If you’re out on parole, are on bond or have a history of violating the law, it’s important not to break any laws again. If you do, you could find yourself back under arrest and facing much more serious charges. If you’re convicted, you could also face harsher penalties because the courts are less lenient with repeat offenders.
Take for example this case: A 21-year-old man is facing charges for driving under the influence and reckless driving after a witness called to report a rollover crash that happened on Route 24 around 10:41 p.m. near the Longplex Family & Sports Center. The news reported that this was not the driver’s first drunk driving offense, so the young man may face significant penalties as a result, including the possibility of losing his license for up to two years.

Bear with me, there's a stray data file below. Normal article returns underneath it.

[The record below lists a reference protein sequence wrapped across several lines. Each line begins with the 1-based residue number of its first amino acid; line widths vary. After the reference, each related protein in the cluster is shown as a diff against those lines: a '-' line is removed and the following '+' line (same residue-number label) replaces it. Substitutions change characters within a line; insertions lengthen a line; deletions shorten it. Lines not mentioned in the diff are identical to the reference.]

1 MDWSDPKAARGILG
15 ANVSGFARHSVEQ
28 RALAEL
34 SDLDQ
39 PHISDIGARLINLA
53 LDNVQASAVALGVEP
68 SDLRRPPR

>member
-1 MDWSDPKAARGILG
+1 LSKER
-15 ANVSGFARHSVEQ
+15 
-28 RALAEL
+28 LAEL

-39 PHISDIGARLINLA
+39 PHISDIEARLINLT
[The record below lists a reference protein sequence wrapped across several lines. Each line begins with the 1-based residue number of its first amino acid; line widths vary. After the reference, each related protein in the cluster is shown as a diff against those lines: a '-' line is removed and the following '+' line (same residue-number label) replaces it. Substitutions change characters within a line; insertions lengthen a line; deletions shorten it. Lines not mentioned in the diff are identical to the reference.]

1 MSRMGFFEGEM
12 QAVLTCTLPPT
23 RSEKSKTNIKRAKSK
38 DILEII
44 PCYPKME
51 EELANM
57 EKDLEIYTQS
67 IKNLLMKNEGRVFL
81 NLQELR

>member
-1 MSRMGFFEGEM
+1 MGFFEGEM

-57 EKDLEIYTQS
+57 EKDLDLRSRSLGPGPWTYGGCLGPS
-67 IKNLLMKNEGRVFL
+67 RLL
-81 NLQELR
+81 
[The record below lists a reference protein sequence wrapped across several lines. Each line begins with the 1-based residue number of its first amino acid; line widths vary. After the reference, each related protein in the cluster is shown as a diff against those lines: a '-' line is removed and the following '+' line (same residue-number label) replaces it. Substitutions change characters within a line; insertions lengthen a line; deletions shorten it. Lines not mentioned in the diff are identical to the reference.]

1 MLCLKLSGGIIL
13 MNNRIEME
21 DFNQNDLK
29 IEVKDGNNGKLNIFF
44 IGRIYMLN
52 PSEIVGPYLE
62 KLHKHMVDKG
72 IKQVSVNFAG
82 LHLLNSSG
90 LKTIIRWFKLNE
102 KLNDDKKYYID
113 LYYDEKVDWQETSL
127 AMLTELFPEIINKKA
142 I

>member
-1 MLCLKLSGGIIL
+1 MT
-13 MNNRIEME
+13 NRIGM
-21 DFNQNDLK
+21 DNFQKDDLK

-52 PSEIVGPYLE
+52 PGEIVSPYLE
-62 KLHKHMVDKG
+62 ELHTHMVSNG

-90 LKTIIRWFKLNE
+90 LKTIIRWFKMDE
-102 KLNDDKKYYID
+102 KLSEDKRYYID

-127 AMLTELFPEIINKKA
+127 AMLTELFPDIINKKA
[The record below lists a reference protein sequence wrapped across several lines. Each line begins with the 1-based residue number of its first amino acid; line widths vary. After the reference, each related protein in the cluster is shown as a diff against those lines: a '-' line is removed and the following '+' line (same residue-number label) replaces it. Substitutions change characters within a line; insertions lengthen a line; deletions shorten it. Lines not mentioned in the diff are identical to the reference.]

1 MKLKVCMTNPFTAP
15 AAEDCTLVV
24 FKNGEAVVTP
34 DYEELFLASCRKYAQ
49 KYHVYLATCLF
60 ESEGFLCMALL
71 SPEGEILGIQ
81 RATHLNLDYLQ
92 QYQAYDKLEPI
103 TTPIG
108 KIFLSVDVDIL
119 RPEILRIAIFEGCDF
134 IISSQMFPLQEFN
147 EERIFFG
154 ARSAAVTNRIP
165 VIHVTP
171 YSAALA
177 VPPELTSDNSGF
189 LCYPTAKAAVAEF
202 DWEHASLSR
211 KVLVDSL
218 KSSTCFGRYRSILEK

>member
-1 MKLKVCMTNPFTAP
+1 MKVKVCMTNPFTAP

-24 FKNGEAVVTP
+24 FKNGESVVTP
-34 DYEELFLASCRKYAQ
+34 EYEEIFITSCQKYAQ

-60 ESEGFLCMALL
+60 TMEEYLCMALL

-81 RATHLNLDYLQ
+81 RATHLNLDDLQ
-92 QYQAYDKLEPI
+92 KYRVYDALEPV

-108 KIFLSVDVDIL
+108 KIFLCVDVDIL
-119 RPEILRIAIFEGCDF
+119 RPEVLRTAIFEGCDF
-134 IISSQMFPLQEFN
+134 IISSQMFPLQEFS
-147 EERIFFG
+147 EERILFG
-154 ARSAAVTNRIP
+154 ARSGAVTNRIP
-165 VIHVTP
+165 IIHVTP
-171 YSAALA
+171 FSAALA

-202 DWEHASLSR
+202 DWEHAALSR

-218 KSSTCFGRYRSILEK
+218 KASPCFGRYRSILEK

Protect yourself if you face a charge for a repeat offense
Getting into trouble with the law more than once is frustrating for anyone. Any time you’re stopped by the police, you need to know your rights, especially if you previously had a history of reckless driving or DUIs. Understand that you don’t have to speak with the police other than to provide them with your identifying information. You can ask for your attorney and wait until the attorney can advise you before giving any kind of statement.
If you have a warrant out for your arrest or have a history of prior convictions on your record, your drunk driving charge is particularly serious. Make sure that you have an experienced advocate on your side from the very start.